My first exposure to aviation began in the U.S. Air Force.  When training in my chosen field was postponed, I was asked to crosstrain to a secondary career field.  “We really need aircraft mechanics,” I was told. I readily agreed, and so the adventure began. Later, as a crew chief for the F16 Fighting Falcon, I quickly learned the importance of marshaling aircraft and the use of hand signals…flight controls-check, speed brake-check, stop, go, chock, and the aircraft salute. Little did I know at the time that these simple hand signals would become part of an especially important essential tool that we must use every day. We have already discussed the tool of integrity: doing the right thing, and the tool of commitment: the fuel for action. Let us now look at the essential tool of communication.  [Read More...]



Tags: aircraft mechanics Aviation Maintenance Helicopter Maintenance Maintenance Minute Mark Tyler
Categories: categoryCareer Development categorySafety categoryOpinion-Editorial



Oct
19
2020

Check that box, and fly it to the ground!

Posted by Admin

This true ordeal occurred on 14 April 2000, and was written by Chris Kruse, a retired U.S. Army and civilian medevac pilot: St. Paul, MN 14 April 2000, 16:12 hrs. Bell 222UT, N225LL NTSB: CHI-000FA111 Sometimes life comes at you in small drips. At other times, like a fire hose stream. And still at other times, it resembles a water tower collapse. [Read More...]



Tags: Helicopter Crashes Helicopter Emergency Procedures Helicopter Safety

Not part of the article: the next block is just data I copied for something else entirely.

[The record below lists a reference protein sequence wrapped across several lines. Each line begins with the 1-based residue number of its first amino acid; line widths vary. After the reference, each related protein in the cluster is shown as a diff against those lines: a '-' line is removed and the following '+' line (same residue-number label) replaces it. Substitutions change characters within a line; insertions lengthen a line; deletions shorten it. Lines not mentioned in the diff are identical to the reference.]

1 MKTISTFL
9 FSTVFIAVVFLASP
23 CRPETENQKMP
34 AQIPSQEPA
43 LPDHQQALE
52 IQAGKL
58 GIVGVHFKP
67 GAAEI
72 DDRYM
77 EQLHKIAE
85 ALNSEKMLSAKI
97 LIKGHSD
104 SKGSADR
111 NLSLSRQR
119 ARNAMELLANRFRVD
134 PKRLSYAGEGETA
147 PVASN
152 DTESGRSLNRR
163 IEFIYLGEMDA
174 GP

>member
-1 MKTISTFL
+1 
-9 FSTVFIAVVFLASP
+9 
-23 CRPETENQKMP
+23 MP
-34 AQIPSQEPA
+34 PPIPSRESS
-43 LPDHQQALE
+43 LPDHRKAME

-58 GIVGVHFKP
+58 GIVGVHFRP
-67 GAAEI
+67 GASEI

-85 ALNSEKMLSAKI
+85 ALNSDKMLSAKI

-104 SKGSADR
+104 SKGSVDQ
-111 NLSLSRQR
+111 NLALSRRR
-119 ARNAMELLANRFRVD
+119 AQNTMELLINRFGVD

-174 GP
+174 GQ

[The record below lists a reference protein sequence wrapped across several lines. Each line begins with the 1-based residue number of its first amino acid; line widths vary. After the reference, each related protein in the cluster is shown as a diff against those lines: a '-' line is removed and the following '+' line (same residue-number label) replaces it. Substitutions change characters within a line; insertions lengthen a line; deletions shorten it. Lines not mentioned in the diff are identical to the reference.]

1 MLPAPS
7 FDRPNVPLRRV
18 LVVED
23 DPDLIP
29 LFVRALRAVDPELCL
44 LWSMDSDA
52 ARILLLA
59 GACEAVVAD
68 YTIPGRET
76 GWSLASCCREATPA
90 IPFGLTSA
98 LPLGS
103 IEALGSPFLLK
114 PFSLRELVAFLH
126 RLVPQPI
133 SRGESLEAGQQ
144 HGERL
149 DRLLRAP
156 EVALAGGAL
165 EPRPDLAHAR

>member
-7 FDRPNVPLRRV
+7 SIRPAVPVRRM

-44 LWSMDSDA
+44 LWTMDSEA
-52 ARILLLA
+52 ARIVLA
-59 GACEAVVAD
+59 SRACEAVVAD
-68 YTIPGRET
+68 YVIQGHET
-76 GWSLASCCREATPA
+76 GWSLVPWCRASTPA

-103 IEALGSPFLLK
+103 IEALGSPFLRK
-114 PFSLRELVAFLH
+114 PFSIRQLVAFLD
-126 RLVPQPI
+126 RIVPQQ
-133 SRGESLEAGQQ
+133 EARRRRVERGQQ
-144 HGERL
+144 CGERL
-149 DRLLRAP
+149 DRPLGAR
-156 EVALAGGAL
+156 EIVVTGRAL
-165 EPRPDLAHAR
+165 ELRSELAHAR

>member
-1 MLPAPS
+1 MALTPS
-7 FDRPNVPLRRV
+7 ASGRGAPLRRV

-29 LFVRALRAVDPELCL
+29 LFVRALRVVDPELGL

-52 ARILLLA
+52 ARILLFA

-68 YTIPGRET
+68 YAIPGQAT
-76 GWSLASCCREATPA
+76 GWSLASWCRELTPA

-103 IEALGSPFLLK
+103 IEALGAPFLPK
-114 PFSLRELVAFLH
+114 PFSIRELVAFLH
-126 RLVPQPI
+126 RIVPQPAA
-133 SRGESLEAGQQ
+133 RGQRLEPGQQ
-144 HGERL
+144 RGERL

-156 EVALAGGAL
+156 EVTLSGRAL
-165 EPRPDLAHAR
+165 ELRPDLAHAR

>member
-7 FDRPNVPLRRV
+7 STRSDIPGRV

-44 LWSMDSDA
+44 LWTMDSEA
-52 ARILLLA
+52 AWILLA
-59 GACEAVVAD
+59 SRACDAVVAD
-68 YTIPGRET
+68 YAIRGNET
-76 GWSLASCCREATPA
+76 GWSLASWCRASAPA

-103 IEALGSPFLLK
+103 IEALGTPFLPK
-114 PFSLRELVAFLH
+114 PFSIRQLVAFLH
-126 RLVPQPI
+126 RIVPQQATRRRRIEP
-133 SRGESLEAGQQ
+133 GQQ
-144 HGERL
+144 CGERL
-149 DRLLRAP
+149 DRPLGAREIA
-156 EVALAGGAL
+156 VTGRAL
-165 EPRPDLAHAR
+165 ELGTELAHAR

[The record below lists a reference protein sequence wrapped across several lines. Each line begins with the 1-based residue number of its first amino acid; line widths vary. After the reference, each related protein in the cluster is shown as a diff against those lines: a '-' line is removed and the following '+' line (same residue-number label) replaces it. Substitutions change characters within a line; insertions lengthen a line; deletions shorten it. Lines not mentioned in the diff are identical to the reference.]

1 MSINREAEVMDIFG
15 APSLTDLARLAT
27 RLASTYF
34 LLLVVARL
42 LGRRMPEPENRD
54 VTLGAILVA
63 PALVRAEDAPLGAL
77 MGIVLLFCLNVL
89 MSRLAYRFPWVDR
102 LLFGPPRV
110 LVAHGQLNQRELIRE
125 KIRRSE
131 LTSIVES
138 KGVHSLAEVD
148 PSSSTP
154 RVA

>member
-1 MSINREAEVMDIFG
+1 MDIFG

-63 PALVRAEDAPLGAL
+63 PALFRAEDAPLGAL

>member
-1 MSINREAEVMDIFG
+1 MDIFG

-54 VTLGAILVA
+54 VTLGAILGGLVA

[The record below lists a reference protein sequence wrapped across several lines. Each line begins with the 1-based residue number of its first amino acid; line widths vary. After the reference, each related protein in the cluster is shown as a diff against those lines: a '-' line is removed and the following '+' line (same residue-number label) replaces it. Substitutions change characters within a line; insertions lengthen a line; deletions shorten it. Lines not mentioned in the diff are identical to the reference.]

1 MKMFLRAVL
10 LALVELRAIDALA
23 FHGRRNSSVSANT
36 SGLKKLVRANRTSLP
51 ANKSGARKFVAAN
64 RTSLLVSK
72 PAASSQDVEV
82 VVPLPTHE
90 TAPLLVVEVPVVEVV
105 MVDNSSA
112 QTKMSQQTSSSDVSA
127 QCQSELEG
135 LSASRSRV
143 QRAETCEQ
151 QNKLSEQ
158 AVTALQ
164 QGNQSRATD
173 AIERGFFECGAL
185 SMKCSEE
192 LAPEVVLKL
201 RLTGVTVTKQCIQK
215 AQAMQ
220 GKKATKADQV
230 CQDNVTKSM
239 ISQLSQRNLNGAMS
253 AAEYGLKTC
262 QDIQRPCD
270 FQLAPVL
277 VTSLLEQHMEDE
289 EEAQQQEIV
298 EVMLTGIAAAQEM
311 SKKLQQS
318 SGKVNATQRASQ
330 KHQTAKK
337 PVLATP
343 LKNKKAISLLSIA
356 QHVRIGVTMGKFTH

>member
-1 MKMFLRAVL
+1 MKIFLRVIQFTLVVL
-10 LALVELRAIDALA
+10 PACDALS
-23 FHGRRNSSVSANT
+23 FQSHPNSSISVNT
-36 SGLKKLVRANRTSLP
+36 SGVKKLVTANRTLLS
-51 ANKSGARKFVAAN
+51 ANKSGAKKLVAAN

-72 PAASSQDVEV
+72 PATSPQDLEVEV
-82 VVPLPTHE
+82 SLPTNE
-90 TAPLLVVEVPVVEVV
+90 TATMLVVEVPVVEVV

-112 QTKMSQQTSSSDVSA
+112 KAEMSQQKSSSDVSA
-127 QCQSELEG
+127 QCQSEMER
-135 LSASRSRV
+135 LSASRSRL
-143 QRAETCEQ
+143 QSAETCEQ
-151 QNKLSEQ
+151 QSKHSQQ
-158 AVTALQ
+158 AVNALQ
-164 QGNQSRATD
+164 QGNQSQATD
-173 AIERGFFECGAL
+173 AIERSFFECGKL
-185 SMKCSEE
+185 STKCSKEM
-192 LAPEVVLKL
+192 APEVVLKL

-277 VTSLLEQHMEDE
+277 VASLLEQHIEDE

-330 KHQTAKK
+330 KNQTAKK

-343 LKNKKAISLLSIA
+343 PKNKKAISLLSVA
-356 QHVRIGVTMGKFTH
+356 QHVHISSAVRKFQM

Categories: categoryCareer Development categorySafety



Aug
17
2020

USHST August 2020 Monthly Safety Report

Posted by Admin

USHST August 2020 Monthly Safety Report [Read More...]



Tags: Helicopter Accidents Helicopter Safety USHST Safety Report
Categories: categorySafety



Nov
18
2019

Preventing the Post-Crash Fire: Robertson Fuel Systems and StandardAero Team Up to Improve Safety

Posted by Admin

In the world of rotorcraft emergencies, not all situations are equal. There’s a huge difference between a generator failure, engine fire or anti-torque system failure. I think if you were to poll pilots, just the mention of certain crises will make the hair stand up on the back of every pilot’s neck, and they pray that it never will happen to them. For me, there are two such crises: a tail-rotor gearbox failure, and any situation that would cause me to hit the ground hard enough to rupture a fuel tank and spark a post-crash fire. [Read More...]



Categories: categorySafety



Oct
15
2019

Air Ambulance: Are the systems making us safer?

Posted by Admin

I was so lucky, when I first began flying helicopter EMS in 1999 when my first director of ops told me that he would rather me turn down a flight and go back to sleep, than push weather limits. However, the go/no-go decision was still my sole decision to make. At the time, I probably did not appreciate my director’s sentiment as much as I should have. [Read More...]



Categories: categorySafety



Jun
03
2019

Acceptable Risk - Calculation or Emotion?

Posted by Admin

As a child, the value of the risk we would incur doing an activity was often measured by the spectators involved. Jumping a bicycle over a ditch brought a certain amount of fear, however the broken arm received as a result of such an attempt was looked upon as a badge of honor. Even as children, we justified risk through our belief that we could do what others could not or would not do. Today we assess flight risk through Flight Risk Assessment Tools (FRAT) and other various risk-based systems to aid our decision-making to determine whether the risk incurred during a flight is acceptable or not. In many cases, the risk assessment scoring mechanism will reflect a color-coded or numeric based indicator of the risk involved. [Read More...]



Categories: categorySafety categoryTraining